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Health care issue brings politicians to Hudson Hospital

Two visitors to Hudson Hospital over the past week may be an indication health care is about to become a hotter topic in Washington, D.C.

On Wednesday of last week, Sen. Russ Feingold, D-Wisconsin, toured the facility. His visit was followed by a walk-through by Rep. Ron Kind, D-La Crosse, Monday morning.

Hudson Hospital President and CEO Marian Furlong served as tour guide for both of the members of Congress. Hudson Area Chamber of Commerce President Kim Heinemann and Hudson Mayor Jack Breault were also on hand for the half-hour visit by Feingold.

After showing Feingold the facility, Furlong said there are 22 bills related to health care currently pending in Congress. Senators and House members want to learn more about the issues and find out how things are going in their home states and districts, she indicated.

"We make it a priority to partner with our local and state leaders to ensure we are able to continue to meet the growing health care needs of our region," Furlong said in a statement issued Monday.

Feingold appeared genuinely impressed by what he saw during his tour of the Hudson Health Campus, which includes the hospital and Hudson Physicians Clinic.

The richly furnished and decorated patient rooms and common areas aren't like the ones he is accustomed to seeing, he indicated.

Furlong pumped Feingold with information about the five-year-old hospital and its programs throughout the tour. The two also engaged in conversation about federal programs that were unfamiliar to bystanders.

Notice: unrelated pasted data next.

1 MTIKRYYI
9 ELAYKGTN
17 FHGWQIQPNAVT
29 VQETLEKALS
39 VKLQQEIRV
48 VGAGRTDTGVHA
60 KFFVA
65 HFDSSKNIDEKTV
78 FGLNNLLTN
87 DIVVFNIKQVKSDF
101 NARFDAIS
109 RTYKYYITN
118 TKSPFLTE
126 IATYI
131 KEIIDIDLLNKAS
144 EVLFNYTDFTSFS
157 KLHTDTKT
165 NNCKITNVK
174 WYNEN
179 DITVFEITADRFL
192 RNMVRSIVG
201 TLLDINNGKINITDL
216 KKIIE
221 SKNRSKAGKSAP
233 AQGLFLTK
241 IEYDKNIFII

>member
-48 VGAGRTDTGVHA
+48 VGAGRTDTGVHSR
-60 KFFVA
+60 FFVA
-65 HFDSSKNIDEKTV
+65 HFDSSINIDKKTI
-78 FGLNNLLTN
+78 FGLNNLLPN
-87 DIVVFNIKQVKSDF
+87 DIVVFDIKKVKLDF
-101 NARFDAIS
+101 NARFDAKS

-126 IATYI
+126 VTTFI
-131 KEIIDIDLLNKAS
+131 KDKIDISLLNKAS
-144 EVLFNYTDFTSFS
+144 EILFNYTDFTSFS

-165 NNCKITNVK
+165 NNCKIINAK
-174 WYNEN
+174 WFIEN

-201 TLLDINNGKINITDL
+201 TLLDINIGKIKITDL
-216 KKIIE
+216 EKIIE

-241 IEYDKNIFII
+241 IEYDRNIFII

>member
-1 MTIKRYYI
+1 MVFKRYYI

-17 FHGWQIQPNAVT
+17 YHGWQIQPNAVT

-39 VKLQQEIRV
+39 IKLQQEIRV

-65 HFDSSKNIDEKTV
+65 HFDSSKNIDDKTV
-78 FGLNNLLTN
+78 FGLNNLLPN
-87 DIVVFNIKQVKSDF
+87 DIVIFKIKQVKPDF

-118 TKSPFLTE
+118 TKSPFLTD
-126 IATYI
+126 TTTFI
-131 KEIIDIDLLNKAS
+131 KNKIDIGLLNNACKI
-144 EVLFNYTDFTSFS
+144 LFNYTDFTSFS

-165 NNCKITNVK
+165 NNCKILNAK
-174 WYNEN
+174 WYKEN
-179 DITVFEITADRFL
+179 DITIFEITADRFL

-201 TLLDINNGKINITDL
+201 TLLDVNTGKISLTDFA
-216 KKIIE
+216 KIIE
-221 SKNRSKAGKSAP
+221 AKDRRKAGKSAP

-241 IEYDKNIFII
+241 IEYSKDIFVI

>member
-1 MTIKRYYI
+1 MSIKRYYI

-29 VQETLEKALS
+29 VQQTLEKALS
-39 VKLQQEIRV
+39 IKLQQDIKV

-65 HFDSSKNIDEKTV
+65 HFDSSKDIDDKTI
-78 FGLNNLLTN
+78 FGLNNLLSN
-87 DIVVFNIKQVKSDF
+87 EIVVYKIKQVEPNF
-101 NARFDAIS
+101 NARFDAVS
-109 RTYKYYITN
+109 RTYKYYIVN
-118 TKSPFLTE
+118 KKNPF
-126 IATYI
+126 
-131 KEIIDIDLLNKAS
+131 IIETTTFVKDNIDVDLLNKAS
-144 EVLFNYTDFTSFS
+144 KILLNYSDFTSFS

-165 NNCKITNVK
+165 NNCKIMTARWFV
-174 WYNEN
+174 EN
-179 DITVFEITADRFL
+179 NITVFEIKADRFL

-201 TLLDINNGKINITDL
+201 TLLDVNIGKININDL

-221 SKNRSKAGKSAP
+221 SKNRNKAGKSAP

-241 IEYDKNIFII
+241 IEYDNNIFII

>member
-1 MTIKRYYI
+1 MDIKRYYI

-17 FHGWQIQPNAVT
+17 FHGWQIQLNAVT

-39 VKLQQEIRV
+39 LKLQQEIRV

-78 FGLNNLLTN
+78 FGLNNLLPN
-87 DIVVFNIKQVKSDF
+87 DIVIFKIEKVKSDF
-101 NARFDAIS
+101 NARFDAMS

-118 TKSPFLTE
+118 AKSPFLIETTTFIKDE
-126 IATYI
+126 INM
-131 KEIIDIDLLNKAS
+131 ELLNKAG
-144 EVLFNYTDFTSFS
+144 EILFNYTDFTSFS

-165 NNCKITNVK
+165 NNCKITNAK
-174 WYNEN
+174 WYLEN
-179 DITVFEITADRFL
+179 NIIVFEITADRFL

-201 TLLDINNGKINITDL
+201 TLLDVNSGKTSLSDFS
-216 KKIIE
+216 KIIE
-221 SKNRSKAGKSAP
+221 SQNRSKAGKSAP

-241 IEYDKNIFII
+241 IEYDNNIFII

"You told me a lot in a half hour," Feingold told Furlong at the end of the tour.

He said that Matt Nikolay, his coordinator for western Wisconsin, suggested that he pay a visit to the hospital following a listening session in Knapp. He was on his way to Minneapolis-St. Paul International Airport to catch a flight back to Washington, D.C.

Asked if his visit was related to his support for a national health care plan, Feingold replied: "Well, I think we have to figure out a way to make sure all Americans have health care. But you know what? That's not going to mean much unless there is somewhere for people to get their health care. ...What this (hospital) is about is true innovation in caring about patients. We don't want people to just have a card. We want them to be able to get quality health care. This is the kind of innovation I want to learn about."

Rep. Kind said following a listening session at the St. Croix County Government Center on Monday that he was curious about the investment in health information technology that Hudson Hospital is making.

He said the hospital also is part of a program to establish care-outcome standards that will be crucial to reforming the nation's health care system.

"We've got it backwards with our health care system. We're reimbursing based on the number of tests that were ordered rather than the outcomes that we're getting," Kind said. "And this hospital has been at the forefront of changing that. It's been exciting to see."

Hudson Hospital has earned national designation as a critical access hospital, which allows it to receive Medicare reimbursement on a cost basis, so that it doesn't lose money from participating in the program to improve patient outcomes.

Hudson Hospital also participates in programs to "rescue, defend, shelter and support" drug-endangered children, and to increase the chance of survival for people with heart-related emergencies.

Randy Hanson

Randy Hanson has reported for the Star-Observer since 1997. He came to Hudson after 11 years with the Inter-County Leader at Frederic, and eight years of teaching social studies. He’s a graduate of UW-Eau Claire.

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